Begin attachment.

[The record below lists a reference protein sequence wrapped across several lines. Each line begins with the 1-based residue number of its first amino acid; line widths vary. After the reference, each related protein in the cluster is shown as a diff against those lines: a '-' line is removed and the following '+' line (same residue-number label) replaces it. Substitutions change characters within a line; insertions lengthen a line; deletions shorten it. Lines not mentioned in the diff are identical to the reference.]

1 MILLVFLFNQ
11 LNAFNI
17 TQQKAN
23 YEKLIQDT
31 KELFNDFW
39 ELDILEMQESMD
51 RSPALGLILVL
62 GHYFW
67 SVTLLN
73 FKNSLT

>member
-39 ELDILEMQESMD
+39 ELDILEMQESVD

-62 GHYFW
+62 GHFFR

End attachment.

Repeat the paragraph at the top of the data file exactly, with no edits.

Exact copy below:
[The record below lists a reference protein sequence wrapped across several lines. Each line begins with the 1-based residue number of its first amino acid; line widths vary. After the reference, each related protein in the cluster is shown as a diff against those lines: a '-' line is removed and the following '+' line (same residue-number label) replaces it. Substitutions change characters within a line; insertions lengthen a line; deletions shorten it. Lines not mentioned in the diff are identical to the reference.]